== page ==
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Old 04-07-2014, 07:34 AM   #1
Registered: Oct 2010
Distribution: Slackware 14.1,debian 7
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list of Virtualization software slackware 14.1 64 bit (official and non official)?

I want to install os within slackware 14.1 64 bit.

What are the virtaulization softwares available for this purpose in slackware (full install) official?

And what are good softwares for virtualization?

Do full install of slackware has any software for virtualization?
Old 04-07-2014, 07:55 AM   #2
Didier Spaier
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Most people use VirtualBox or Qemu, see here.
There is also VmPlayer, which is not open source.

The kvm kernel modules shipped with Slackware allow near native speed in Qemu's VM.

PS See also this page in SlackDocs.

Last edited by Didier Spaier; 04-07-2014 at 08:59 AM.
Old 04-07-2014, 07:57 AM   #3
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I use Virtualbox on Slackware64. It does the job for me.
Old 04-07-2014, 08:52 AM   #4
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Virtualbox FTW and Bob's your uncle.

Old 04-07-2014, 10:34 AM   #5
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Location: Hanover, Germany
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Originally Posted by rubankumars View Post
I want to install os within slackware 14.1 64 bit.

What are the virtaulization softwares available for this purpose in slackware (full install) official?

And what are good softwares for virtualization?

Do full install of slackware has any software for virtualization?
A default install of Slackware does not come with virtualization software (besides the kvm kernel module needed for hardware virtualization support).
You can choose between several third party solutions, as already mentioned, like Virtualbox, VMware Player (or its bigger, but commercial, brother VMware Workstation) and Qemu. Which one to use is mostly depended on your needs.
For example, if you need as fast as possible 3D acceleration in the VM your best bet will be on of the VMware products, while Qemu does (currently) not support 3D acceleration. When you want to build virtual networks of several VMs then VMware Player is not the way to go, that will be easier with Virtualbox or Qemu.
I personally use (mostly) Qemu together with VirtManager (for easy creation and management of VMs over the network), but that is a whole bunch of software to compile (anything needed is present at
For small and easy projects possibly Virtualbox is the easiest way to go, if you use the installer form their website you don't even need to convert your system to multilib.

In any way, keep in mind that your CPU should support hardware virtualization to get reasonable speed from the OS in a VM.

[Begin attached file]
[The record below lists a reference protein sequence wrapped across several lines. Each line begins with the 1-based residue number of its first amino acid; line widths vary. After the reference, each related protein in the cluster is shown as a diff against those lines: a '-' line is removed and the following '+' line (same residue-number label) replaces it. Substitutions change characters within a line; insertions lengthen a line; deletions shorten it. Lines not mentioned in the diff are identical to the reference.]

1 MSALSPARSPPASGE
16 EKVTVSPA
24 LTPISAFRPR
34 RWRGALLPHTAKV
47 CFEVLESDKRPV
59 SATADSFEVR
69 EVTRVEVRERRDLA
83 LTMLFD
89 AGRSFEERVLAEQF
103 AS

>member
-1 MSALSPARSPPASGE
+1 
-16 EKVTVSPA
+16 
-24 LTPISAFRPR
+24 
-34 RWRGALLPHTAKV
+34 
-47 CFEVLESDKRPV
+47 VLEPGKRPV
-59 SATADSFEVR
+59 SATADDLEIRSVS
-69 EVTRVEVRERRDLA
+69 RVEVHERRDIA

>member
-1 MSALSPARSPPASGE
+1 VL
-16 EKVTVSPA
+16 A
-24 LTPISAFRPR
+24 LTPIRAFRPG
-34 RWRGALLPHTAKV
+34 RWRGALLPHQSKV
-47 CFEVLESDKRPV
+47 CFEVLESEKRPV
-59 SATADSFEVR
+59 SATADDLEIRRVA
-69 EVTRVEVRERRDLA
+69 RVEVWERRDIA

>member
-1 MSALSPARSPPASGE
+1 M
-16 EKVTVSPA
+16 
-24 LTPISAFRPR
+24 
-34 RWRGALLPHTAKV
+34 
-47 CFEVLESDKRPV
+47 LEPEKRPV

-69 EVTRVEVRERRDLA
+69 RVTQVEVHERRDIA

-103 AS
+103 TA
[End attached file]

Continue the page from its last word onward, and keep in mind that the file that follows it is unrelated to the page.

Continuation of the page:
Old 04-07-2014, 10:38 AM   #6
Registered: Jun 2002
Location: Coal Township PA
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I've been using qemu /w kvm to run a single windowsXP vm to access my wife's bank account for a number of years with excellent success.
If you decide to go the libvirt route this domain file works quite good with virsh.

<domain type='kvm'>
  <memory unit='KiB'>4194304</memory>
  <currentMemory unit='KiB'>4194304</currentMemory>
  <vcpu placement='static'>1</vcpu>
    <type arch='x86_64' machine='pc-i440fx-1.6'>hvm</type>
    <boot dev='hd'/>
  <clock offset='localtime'/>
    <disk type='file' device='disk'>
      <driver name='qemu' type='raw'/>
      <source file='/mnt/vm/baseXP'/>
      <target dev='hda' bus='ide'/>
      <address type='drive' controller='0' bus='0' target='0' unit='0'/>
    <disk type='block' device='cdrom'>
      <driver name='qemu' type='raw'/>
      <source dev='/dev/sr0'/>
      <target dev='hdc' bus='ide'/>
      <address type='drive' controller='0' bus='1' target='0' unit='0'/>
    <controller type='usb' index='0'>
      <address type='pci' domain='0x0000' bus='0x00' slot='0x01' function='0x2'/>
    <controller type='ide' index='0'>
      <address type='pci' domain='0x0000' bus='0x00' slot='0x01' function='0x1'/>
    <controller type='pci' index='0' model='pci-root'/>
    <interface type='user'>
      <mac address='52:54:00:99:73:d4'/>
      <model type='pcnet'/>
      <address type='pci' domain='0x0000' bus='0x00' slot='0x03' function='0x0'/>
    <input type='mouse' bus='ps2'/>
    <input type='keyboard' bus='ps2'/>
    <graphics type='sdl' display=':0.0' xauth='/home/john/.Xauthority'/>
    <sound model='es1370'>
      <address type='pci' domain='0x0000' bus='0x00' slot='0x04' function='0x0'/>
      <model type='cirrus' vram='9216' heads='1'/>